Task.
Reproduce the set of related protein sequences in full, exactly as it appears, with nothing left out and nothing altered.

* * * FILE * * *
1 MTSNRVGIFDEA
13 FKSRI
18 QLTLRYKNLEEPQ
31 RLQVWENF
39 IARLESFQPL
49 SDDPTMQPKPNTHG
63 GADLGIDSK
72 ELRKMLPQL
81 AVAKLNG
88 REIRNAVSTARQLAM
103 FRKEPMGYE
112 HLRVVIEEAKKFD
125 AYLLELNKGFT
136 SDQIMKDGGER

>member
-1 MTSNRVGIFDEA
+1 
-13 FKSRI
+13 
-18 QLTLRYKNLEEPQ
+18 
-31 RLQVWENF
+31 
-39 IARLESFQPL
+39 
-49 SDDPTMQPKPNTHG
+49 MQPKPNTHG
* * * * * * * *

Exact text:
1 MTSNRVGIFDEA
13 FKSRI
18 QLTLRYKNLEEPQ
31 RLQVWENF
39 IARLESFQPL
49 SDDPTMQPKPNTHG
63 GADLGIDSK
72 ELRKMLPQL
81 AVAKLNG
88 REIRNAVSTARQLAM
103 FRKEPMGYE
112 HLRVVIEEAKKFD
125 AYLLELNKGFT
136 SDQIMKDGGER

>member
-1 MTSNRVGIFDEA
+1 
-13 FKSRI
+13 
-18 QLTLRYKNLEEPQ
+18 
-31 RLQVWENF
+31 
-39 IARLESFQPL
+39 
-49 SDDPTMQPKPNTHG
+49 MQPKPNTHG